Flamingos mainly migrate during the nighttime. They prefer flying in a clear, cloudless sky with stable tailwinds, making their journey easier. Most migrating flamingos shift back to their native colonies, but they may relocate to a neighboring colony in rare cases.

The flamingos can travel 373 miles per hour at the rate of 31 to 37 mph per night. If a set of flamingos plans to take flight during the day, they move towards high altitudes to avoid predators such as eagles.


The migration journey of flamingos depends on the direction of the prevailing winds.

Where And When Do Flamingos Migrate?

Insights on the flamingo’s migration pattern.

Flamingos migrate during the winter season between October and March. They migrate during the non-breeding periods so that they have a secure and favorable place to breed later.

These birds like to migrate to places with favorable living conditions with an ample supply of food and water. The birds do not migrate to faraway regions: they look for wetlands around the subcontinent where they are present.

The difference in places is also a result of different species. Each flamingo breed has a separate criterion. Various colonies may migrate to other locations, while some colonies may plan to stay in the same place throughout the year.

Caribbean Flamingos


This breed tends to migrate for short distances. Flamingos in the Caribbean mainly move to Cuba during the migration season. Caribbean flamingos, during the non-breeding period, immigrate to Hispaniola.

Additionally, those Caribbean flamingos living in South America may move to a close place known as Bonaire.


Caribbean flamingos are the brightest breed of all flamingos.

Greater Flamingos

This breed has a very distinct and diverse migration pattern. The flamingos staying in the northern regions move to warmer places during the winter season.

Greater flamingos that reside in northern Asia, Africa, or the Middle East region migrate to Iran or India during the non-breeding period.

These species are always searching for freshwater habitats, which is why those greater flamingos found in northern Europe migrate either to the southeast or the southwest regions in the winters. As the ecological imbalance grows, the migration patterns get short.


Greater flamingos have a wingspan of about 1.4 to 1.7 meters.

Lesser Flamingos

The lesser flamingos are nomadic and migrate to areas that change with the weather conditions. Most lesser flamingos do not migrate, but the ones that do move from East to Southern Africa.

In southern Africa, they occupy areas such as the Soda lakes, Etosha pans, and Makgadikgadi.


Lesser flamingos are 80 to 90 cm tall.

Andean Flamingos


This flamingo breed is migratory. They can fly up to 700 miles per day. The aridity in their habitats forces them to migrate to lower wetlands in the winters. During the non-breeding seasons, Andean flamingos will be found in the marshes of western and central Argentina or Southern Peru.


Amongst all flamingo breeds, Andean flamingos are the only ones with yellow legs and feet.

James’ Flamingos

These rare birds do not migrate that often. Some James’ flamingos have been reportedly seen migrating from higher altitudes to lower altitude areas within Peru, Chile, Bolivia, and Argentina.

The flamingos that stay in the same place try to keep themselves warm with the hot springs available.


James’ flamingos are commonly known as ‘puna.’

Chilean Flamingos


Chilean breeds migrate during the winters to enjoy the seasonal changes in different locations. They migrate to areas with a milder Atlantic climate.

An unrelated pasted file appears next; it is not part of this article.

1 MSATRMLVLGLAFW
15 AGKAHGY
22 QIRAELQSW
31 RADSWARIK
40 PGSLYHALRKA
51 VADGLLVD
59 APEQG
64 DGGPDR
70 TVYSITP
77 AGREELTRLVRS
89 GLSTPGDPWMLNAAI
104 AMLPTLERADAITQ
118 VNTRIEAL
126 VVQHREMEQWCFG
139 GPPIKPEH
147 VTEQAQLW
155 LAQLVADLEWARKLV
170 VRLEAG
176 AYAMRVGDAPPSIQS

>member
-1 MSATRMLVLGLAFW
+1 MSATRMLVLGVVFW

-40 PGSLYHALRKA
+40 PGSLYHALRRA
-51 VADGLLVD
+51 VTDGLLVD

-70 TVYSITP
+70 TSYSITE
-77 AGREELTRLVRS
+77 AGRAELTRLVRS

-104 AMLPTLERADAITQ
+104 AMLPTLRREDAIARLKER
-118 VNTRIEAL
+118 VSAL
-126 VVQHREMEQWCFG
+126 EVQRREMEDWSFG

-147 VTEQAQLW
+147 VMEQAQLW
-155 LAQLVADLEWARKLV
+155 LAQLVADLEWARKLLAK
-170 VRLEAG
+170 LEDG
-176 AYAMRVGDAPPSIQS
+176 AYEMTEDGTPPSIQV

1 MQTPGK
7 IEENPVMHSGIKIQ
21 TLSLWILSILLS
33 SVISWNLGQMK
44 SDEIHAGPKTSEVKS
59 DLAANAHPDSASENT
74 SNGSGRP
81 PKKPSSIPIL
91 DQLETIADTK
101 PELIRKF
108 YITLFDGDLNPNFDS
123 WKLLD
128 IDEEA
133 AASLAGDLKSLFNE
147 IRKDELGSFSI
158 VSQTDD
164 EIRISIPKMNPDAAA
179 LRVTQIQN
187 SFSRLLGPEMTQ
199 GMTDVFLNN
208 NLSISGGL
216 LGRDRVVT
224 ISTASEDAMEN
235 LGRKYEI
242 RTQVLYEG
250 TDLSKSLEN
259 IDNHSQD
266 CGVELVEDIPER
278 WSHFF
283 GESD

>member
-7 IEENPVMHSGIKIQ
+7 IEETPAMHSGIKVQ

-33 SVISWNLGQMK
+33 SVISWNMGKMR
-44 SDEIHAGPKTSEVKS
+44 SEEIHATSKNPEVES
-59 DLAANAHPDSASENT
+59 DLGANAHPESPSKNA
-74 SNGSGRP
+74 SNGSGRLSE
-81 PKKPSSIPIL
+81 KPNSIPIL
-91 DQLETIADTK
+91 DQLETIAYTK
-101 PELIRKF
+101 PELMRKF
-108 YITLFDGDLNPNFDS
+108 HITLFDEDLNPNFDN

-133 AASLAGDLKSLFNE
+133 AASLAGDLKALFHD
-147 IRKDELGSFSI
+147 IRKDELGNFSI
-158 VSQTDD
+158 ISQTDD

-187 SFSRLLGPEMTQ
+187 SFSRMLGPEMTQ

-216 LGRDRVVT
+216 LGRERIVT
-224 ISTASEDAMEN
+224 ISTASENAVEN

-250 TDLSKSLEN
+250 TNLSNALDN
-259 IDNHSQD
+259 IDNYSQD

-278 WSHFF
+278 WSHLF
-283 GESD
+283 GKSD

Flamingos do not have teeth.

Do Flamingos Migrate in Colonies?

Flamingos might live in colonies, but do they travel together?

Flamingos are social birds and migrate in flocks because they are prone to living in groups. The group may be as small as 50 flamingos or as big as 1 million.

During migration to long distances, the birds try to arrange themselves in various formations, flying close to each other. This pattern helps the birds to fly smoothly through air resistance.

They constantly change their shape or formation while flying to take advantage of the different wind patterns. The flapping of their wings together also assists these birds in their smooth flight.


Flamingos are milk-producing mammals.

Keep Reading!

Flamingos have a distinct personality from other bird species. They portray different behaviors and patterns that make them recognizable even from a distance. These birds are non-migratory but are seen migrating on rare occasions.

The factors that make them migrate are mentioned in this post above. In addition, different species migrate to other locations as the birds are distributed widely across the globe.

If you want to learn more about the migration patterns of other birds, read this interesting post highlighting whether sparrows migrate or not.

Do Sparrows Migrate? You Won’t Believe It But It’s True

Are you particularly intrigued by these little dusty birds’ migration plans? Then, read the post below for some amazing and interesting facts.

David A. Swanson Picture

By David A. Swanson

Bird Watching USA

My name is David and I'm the the founder of Bird Watching USA! I started Bird Watching with My father-in-law many years ago, and I've become an addict to watching these beautiful creatures. I've learnt so much over about bird watching over the years that I want to share with the world everything I know about them!

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David A. Swanson Picture

David A. Swanson

Bird Watching USA

My name is David and I'm the the founder of Bird Watching USA! I started Bird Watching with My father-in-law many years ago, and I've become an addict to watching these beautiful creatures. I've learnt so much over about bird watching over the years that I want to share with the world everything I know about them!